Singaporean authorities have implemented temperature screening at Changi International Airport of all travellers arriving from countries affected by Middle East Respiratory Syndrome Coronavirus (MERS-CoV). If you fail the MERS-CoV test, you may be transported to a local hospital for diagnosis, isolated and treated (for up to 14 days) at your own cost.
Children and travel
Children need special documentation to visit certain countries. See Children for more information.
See Health to obtain information on this country’s vaccination requirements.
Be sure that your routine vaccines are up-to-date regardless of your travel destination.
Vaccines to Consider
You may be at risk for these vaccine-preventable diseases while travelling in this country. Talk to your travel health provider about which ones are right for you.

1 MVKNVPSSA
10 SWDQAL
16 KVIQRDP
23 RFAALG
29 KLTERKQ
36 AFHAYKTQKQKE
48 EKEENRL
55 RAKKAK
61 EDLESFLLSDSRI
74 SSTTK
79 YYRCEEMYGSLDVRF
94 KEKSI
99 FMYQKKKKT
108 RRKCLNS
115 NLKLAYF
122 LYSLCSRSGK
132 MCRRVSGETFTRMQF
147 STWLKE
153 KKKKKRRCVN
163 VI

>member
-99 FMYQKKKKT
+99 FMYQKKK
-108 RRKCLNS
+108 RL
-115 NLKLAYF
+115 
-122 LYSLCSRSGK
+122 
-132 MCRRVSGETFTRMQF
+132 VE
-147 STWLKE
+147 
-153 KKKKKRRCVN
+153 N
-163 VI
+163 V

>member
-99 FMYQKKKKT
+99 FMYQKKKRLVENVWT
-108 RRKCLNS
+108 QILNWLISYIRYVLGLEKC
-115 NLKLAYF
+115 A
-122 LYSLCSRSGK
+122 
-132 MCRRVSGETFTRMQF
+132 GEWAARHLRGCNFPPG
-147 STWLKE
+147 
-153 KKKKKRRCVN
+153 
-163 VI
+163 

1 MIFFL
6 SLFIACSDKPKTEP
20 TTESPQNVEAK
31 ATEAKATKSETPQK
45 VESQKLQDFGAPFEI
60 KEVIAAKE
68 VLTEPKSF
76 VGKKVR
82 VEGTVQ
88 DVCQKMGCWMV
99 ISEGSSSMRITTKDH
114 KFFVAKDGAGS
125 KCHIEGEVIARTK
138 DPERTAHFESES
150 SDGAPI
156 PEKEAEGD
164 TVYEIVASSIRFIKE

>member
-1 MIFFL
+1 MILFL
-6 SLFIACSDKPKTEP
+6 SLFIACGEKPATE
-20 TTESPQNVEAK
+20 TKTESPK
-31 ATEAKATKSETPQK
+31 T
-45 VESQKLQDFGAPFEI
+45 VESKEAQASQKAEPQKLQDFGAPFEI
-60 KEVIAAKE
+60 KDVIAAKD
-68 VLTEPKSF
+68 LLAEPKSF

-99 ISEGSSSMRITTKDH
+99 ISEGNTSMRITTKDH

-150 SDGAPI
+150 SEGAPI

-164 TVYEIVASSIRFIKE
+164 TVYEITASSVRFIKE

Hepatitis A is a disease of the liver spread through contaminated food and water or contact with an infected person. All those travelling to regions with a risk of hepatitis A infection should get vaccinated.
Hepatitis B is a disease of the liver spread through blood or other bodily fluids. Travellers who may be exposed (e.g., through sexual contact, medical treatment, sharing needles, tattooing, acupuncture or occupational exposure) should get vaccinated.
Seasonal influenza occurs worldwide. The flu season usually runs from November to April in the northern hemisphere, between April and October in the southern hemisphere and year round in the tropics. Influenza (flu) is caused by a virus spread from person to person when they cough or sneeze or by touching objects and surfaces that have been contaminated with the virus. Get the flu shot.